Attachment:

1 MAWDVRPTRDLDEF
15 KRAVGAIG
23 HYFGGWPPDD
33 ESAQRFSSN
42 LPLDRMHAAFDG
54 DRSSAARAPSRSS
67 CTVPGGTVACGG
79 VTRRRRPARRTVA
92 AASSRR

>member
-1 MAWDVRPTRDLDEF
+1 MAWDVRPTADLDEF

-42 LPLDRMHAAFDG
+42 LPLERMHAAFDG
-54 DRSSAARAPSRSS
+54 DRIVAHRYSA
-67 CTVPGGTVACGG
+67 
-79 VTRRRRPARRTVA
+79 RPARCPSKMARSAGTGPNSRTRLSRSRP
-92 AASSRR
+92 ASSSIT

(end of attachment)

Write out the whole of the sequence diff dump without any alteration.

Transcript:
1 MAWDVRPTRDLDEF
15 KRAVGAIG
23 HYFGGWPPDD
33 ESAQRFSSN
42 LPLDRMHAAFDG
54 DRSSAARAPSRSS
67 CTVPGGTVACGG
79 VTRRRRPARRTVA
92 AASSRR

>member
-1 MAWDVRPTRDLDEF
+1 MAWDVRPTADLDEF

-42 LPLDRMHAAFDG
+42 LPLERMHAAFDG
-54 DRSSAARAPSRSS
+54 DRIVAHRYSA
-67 CTVPGGTVACGG
+67 
-79 VTRRRRPARRTVA
+79 RPARCPSKMARSAGTGPNSRTRLSRSRP
-92 AASSRR
+92 ASSSIT